Chromatic Dragon

Ever heard of Carlo Gesualdo? An experimental 16th Century composer who used the sort of chromatic language that wouldn’t be heard again until Wagner, word paintings, and other wild stuff. An Expressionist three centuries before his time, basically. He was also a notorious murderer. He wife was a once-in-a-generation sexpot whose first two husbands died of “an excess of connubial bliss”, and who may also have been the model for the Mona Lisa. At some point during their marriage she took a lover – a cross-dressing aristo with legendary sexual stamina. Carlo heard word and set a trap, caught them in flagrante delicto (in the house of Raimondo di Sangro – the Neapolitan Dr. Faustus – whose Cappella Sansevero contains five of the most remarkable statues in Italy – three of marble; two biological, possibly – and which you should totally hit if you ever visit Naples) and tore them to pieces. When he was done, he walked out, exclaimed, “I can’t believe she’s dead!”, went back into the room, and stabbed her twenty-eight more times. Then dragged the bodies into the street in front of the house, where a passing monk is supposed to have defiled the wife’s corpse. In the wake of these horrors, Carlo fled the city for his castle outside the city – and chopped down every tree surrounding it for miles, so he could more clearly see if anyone was approaching for vengeance. Doubting the paternity of his second son, he supposedly had the child swung from a rope out a window until he starved to death. At some point, Carlo remarried, got access to an even richer/more cultured court, and went on to produce his famous madrigals, Tenebrae, etc. He also got embroiled in the witchcraft trial/execution of two of his servants. And probably died of infections from the prodigious daily flagellations he kept twelve men on staff for at the castle. This is his tomb in Gesù Nuovo. When we went to the church asking about it, the volunteer seemed totally confused. Finally, she understood who we were after and her eyes got big. “Ahh! You mean the guy who killed those people!” and pointed us in the right direction. As if we were talking about something from the news last week instead of 1590. Naples.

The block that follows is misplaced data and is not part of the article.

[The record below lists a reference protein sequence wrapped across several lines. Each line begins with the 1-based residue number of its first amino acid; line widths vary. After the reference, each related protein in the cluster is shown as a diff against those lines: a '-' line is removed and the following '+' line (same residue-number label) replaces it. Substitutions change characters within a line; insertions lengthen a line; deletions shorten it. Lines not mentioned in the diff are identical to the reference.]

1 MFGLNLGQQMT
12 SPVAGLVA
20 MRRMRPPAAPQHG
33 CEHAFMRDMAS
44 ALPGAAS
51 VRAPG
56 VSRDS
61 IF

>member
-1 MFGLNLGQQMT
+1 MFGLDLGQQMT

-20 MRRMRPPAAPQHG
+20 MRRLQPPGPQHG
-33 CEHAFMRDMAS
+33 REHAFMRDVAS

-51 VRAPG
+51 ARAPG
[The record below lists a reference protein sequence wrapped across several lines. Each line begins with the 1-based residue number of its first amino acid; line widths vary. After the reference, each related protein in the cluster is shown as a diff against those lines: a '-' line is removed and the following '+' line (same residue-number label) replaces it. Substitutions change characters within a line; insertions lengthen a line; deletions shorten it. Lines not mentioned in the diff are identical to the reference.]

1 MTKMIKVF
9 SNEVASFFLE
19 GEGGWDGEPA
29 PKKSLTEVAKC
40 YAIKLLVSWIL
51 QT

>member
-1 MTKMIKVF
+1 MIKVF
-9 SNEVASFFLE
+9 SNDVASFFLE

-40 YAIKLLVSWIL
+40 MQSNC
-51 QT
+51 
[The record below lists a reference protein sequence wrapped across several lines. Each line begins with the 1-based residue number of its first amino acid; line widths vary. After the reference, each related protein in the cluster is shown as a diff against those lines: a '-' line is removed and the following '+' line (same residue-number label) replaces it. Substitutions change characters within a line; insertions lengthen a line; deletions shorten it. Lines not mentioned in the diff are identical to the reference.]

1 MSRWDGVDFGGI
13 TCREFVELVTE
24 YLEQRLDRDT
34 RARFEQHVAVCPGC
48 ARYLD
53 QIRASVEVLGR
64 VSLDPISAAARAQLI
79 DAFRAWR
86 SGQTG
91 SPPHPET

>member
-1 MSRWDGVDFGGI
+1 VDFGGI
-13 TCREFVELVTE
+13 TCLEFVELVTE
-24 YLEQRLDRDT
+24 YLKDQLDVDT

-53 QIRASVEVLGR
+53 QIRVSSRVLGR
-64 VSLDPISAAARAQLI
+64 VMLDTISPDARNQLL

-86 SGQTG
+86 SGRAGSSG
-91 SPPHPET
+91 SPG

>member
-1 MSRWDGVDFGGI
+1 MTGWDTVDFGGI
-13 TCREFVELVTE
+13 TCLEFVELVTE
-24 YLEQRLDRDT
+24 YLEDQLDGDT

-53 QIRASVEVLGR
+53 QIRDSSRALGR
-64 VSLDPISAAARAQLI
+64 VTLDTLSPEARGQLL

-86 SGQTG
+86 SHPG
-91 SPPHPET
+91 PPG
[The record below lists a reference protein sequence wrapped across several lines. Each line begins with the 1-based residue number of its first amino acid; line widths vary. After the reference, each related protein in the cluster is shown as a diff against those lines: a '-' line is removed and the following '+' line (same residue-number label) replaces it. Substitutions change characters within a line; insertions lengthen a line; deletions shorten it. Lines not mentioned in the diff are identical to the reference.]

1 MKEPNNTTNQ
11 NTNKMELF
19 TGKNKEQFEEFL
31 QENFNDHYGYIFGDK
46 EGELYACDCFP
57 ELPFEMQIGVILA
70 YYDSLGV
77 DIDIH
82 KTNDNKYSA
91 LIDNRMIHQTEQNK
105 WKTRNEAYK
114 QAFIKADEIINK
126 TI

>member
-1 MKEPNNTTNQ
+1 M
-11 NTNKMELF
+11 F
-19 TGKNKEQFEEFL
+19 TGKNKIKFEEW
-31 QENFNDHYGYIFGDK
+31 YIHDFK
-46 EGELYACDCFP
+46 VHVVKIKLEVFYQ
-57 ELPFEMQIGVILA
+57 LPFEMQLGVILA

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3 Responses to “Chromatic Dragon”

  1. beingcompiled Says:

    It is said he intended the sharp dissonance and shocking chromatic juxtapositions to slowly torture the singer’s vocal chords.

    O dolorosa sorte, chi dar vita puòm ahi, mi dà morte.

  2. wchambliss Says:

    Have you read the first of Michael Moorcock’s Elric novels? I am reminded of the human organ played in the palace of Melniboné.

  3. The Experimentalist | Chamblissian Says:

    […] *For more on the nightmarish, but very talented, Carlo Gesualdo, see my previous post, “Chromatic Dragon“. […]

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